Television -- today's the day!

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Television -- today's the day! Empty Television -- today's the day!

Post by Gary Tayman on Tue Feb 17, 2009 8:42 pm

Okay, technically the day has been pushed off till June, but the vast majority of TV stations have already either turned off their analog signals, or intend to do it at midnight tonight. So an era has passed, and digital TV is reality.

I'm all for progress. I love my LCD TV and my LCD computer screens, and in the case of the latter, couldn't wait to get the old CRT bombs out of the house. I have something like 100 hi-def channels, and hate to watch programs in standard-def if I can help it. Congratulations to the industry for making things better.

BUT -- this is quite intimidating for this old CET, who used to be able to tell you everything you wanted to know about the television system. As of today, for me it's officially a black box. What's inside? Magic. Either that or a cast of little people who love to sing, dance, and act. Ask me how a television works, and I have to shrug my shoulders; I have no idea.

So -- can anybody tell me, what's in the new plan? Okay, so it's digital. Okay, so the new system allows four standard-def channels or one hi-def, in the same space as the former analog. But how's it done? How does it work?

I can assume there's a carrier, and I can assume it's a single carrier that contains both the picture and sound information. Are the new channel allocations the same as the old? Are the channel numbers still in the same places, with channel 1 missing? Did they finally manage to stick the carrier in the middle of the channel, or is it offset in some way?

I can assume there's a digital stream modulated onto the single carrier. Is it AM, FM, or some sort of phase shift? With a dual sideband signal, the channel is 6 mHz wide, so is there a 3 mHz clock for the digital stream? Seems kinda small; I'm sure it's done another way.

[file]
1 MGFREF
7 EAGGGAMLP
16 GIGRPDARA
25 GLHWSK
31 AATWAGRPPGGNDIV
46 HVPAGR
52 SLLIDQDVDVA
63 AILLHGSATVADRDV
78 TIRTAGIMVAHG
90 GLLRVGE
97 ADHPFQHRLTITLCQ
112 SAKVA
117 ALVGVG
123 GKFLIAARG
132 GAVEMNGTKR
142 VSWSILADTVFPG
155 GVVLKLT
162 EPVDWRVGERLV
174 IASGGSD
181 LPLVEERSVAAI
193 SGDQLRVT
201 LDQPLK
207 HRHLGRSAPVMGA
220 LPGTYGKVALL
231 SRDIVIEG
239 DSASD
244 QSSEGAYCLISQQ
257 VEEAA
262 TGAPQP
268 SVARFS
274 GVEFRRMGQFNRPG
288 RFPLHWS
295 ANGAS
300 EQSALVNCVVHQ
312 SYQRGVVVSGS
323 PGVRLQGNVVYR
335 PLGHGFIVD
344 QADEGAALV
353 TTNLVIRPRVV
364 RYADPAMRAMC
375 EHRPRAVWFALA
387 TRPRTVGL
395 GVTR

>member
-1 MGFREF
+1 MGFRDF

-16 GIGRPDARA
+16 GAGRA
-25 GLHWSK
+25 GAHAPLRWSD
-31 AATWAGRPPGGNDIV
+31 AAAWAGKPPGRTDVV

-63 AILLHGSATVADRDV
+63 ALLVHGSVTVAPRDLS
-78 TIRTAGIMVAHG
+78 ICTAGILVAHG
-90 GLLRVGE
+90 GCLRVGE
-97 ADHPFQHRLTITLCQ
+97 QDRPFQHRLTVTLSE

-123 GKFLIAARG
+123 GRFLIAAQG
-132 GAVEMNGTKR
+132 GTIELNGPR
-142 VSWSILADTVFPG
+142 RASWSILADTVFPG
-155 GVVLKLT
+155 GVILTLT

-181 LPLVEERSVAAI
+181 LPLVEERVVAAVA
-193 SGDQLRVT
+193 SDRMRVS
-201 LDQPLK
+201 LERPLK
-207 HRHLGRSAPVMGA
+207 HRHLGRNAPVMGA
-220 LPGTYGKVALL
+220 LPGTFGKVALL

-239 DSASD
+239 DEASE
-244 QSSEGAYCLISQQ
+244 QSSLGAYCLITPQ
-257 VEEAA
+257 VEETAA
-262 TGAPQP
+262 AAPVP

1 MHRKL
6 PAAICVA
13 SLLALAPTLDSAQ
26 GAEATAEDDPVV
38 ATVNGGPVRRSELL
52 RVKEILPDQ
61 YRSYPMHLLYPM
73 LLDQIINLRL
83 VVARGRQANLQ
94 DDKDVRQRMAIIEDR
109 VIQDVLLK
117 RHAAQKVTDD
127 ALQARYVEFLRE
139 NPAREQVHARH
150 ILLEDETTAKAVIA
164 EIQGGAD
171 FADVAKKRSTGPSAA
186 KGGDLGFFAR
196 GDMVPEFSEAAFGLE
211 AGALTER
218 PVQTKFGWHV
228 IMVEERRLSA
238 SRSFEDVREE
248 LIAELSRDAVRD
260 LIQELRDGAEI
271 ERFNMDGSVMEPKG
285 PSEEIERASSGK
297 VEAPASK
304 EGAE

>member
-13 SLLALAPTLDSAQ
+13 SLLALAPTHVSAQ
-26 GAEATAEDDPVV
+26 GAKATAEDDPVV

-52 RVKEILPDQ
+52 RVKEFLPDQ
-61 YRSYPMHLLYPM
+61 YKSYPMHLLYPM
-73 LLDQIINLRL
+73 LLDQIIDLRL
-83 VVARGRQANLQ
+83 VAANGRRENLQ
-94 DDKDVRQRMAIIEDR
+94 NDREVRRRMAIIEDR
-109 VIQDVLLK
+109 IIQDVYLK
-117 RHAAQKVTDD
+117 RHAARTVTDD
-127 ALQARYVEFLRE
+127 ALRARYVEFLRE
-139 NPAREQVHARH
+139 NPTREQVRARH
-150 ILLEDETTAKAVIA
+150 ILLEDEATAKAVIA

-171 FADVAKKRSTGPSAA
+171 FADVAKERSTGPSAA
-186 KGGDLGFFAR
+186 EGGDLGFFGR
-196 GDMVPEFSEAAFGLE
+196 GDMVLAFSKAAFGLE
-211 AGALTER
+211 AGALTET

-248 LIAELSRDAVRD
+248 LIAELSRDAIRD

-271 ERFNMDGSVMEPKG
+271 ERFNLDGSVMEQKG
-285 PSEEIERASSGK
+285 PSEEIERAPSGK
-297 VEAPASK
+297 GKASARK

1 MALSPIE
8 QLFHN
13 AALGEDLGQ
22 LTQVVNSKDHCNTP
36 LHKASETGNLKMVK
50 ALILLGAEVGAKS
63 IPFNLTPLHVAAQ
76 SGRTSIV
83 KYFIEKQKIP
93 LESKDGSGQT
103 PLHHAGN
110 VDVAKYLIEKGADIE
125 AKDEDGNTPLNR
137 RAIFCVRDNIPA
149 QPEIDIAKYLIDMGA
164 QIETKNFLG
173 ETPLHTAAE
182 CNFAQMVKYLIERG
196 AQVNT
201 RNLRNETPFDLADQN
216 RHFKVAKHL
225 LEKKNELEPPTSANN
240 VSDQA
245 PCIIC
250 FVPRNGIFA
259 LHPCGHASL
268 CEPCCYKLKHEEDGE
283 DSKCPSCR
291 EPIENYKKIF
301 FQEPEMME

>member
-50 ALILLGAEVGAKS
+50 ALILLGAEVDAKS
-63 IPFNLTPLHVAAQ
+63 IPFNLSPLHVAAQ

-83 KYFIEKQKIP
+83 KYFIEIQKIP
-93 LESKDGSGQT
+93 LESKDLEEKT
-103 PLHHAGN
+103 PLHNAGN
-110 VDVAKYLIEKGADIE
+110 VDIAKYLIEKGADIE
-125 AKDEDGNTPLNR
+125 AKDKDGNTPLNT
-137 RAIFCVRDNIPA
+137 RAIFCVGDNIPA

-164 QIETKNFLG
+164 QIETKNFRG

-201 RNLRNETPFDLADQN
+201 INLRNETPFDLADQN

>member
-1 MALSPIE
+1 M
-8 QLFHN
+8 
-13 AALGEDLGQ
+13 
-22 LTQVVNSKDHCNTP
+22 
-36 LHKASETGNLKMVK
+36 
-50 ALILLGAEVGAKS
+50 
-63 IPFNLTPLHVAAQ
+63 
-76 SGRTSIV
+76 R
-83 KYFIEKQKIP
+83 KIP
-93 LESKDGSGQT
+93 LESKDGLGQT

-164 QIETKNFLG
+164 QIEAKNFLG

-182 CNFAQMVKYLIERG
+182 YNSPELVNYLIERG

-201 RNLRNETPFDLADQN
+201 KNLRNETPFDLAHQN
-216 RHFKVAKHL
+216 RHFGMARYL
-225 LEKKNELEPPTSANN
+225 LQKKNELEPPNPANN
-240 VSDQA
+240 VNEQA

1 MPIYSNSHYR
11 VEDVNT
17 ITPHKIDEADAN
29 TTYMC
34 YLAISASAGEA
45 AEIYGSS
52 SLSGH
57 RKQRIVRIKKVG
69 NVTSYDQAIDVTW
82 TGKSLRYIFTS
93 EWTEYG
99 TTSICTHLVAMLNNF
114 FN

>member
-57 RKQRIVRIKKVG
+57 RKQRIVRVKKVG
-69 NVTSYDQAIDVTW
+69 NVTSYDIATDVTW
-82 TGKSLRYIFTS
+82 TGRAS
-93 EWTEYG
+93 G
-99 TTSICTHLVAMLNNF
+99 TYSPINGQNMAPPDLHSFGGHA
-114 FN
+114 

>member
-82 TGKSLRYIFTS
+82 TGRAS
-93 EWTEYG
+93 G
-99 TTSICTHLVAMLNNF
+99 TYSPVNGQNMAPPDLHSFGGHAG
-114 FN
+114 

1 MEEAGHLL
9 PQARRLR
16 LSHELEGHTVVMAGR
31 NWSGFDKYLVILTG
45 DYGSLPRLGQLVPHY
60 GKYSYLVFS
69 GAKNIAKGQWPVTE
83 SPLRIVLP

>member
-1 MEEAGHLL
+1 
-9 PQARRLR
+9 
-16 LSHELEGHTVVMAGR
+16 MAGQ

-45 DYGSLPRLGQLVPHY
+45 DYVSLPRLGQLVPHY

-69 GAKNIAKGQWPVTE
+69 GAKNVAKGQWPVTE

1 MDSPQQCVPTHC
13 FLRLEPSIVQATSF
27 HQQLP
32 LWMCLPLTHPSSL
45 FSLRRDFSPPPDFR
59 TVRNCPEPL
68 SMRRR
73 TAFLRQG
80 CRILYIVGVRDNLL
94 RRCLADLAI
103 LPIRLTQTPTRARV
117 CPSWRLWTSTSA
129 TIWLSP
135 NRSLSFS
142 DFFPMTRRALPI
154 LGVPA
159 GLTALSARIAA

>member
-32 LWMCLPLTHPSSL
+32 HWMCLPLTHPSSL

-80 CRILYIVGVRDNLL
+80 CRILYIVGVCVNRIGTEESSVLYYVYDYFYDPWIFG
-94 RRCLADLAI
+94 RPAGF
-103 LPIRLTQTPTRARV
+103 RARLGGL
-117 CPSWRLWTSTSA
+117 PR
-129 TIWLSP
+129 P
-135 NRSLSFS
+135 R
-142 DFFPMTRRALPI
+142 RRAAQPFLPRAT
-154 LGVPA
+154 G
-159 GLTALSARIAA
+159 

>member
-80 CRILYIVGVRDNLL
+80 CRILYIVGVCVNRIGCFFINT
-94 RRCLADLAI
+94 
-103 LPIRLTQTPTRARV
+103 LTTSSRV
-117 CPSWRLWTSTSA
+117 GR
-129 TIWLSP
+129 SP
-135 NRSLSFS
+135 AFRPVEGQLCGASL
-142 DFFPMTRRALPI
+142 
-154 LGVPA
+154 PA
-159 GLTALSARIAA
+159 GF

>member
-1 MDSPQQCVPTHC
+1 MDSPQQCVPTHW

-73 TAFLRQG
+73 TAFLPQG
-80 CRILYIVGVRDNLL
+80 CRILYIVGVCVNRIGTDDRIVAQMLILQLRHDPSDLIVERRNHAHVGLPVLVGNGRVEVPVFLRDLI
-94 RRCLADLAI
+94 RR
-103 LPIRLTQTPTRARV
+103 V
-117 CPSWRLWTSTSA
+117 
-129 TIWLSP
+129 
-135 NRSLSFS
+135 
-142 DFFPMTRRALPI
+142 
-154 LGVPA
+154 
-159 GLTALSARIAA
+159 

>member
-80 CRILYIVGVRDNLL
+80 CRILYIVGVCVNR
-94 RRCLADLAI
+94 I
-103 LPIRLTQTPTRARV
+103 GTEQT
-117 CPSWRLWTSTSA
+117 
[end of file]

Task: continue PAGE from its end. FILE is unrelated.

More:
Once this stream makes it to the receiver, how is it decoded? Here I can also assume the signal is done in "blocks", and these blocks are rearranged somewhat, as with CD's, so that if there's a scratch or interruption, the lost information can be reconstructed.

How many lines top to bottom? How many pixels left to right? What's the refresh rate? Is the scanning interlaced, or full scan? Is each scan done twice so as to reduce flicker, as with a projector? Are horizontal and vertical blanking/sync done in a similar manner as with analog, or another way?

Any information you can give me, to satisfy my curiosity, would be appreciated.
Gary Tayman
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Post by exray on Wed Feb 18, 2009 9:12 am

Gary, here is a pretty good write up about 8VSB transmission.
http://www.broadcast.net/~sbe1/8vsb/8vsb.htm

It gets pretty deep but there's not much easier way to explain the components and there's not always an analog analogy.b Worth noting is that 8VSB is the rf transmission format and mpeg-II is the actual video format.

From the RF side, yes, all the channels are the same frequency wise and they are 6 Mhz wide just as before. There is no 'carrier' per se. The data packets are scattered thru the 6 Mhz space somewhat randomly so that the bandpass is utilized most efficiently.

The ability to have say 4 video streams going simultaneously is analogous to loading 4 web pages on your computer at the same time in that as long as you have adequate "bandwidth" then all of the information can be passed without the packets stepping all over themselves and causing slowdowns.

The 8VSB scheme is unique to broadcast televislon. Cable and satellite use QAM which adds phase modulation to the equation and adds somewhat to its capacity.

HTH,
Bill
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Post by Don Cavey on Thu Feb 19, 2009 8:46 pm

In a word, "Yup!"

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